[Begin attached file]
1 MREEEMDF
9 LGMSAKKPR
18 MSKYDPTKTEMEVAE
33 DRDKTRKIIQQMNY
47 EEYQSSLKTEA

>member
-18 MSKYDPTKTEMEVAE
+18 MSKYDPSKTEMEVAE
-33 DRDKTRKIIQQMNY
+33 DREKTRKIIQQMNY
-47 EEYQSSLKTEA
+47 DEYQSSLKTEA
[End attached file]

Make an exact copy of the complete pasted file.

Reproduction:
1 MREEEMDF
9 LGMSAKKPR
18 MSKYDPTKTEMEVAE
33 DRDKTRKIIQQMNY
47 EEYQSSLKTEA

>member
-18 MSKYDPTKTEMEVAE
+18 MSKYDPSKTEMEVAE
-33 DRDKTRKIIQQMNY
+33 DREKTRKIIQQMNY
-47 EEYQSSLKTEA
+47 DEYQSSLKTEA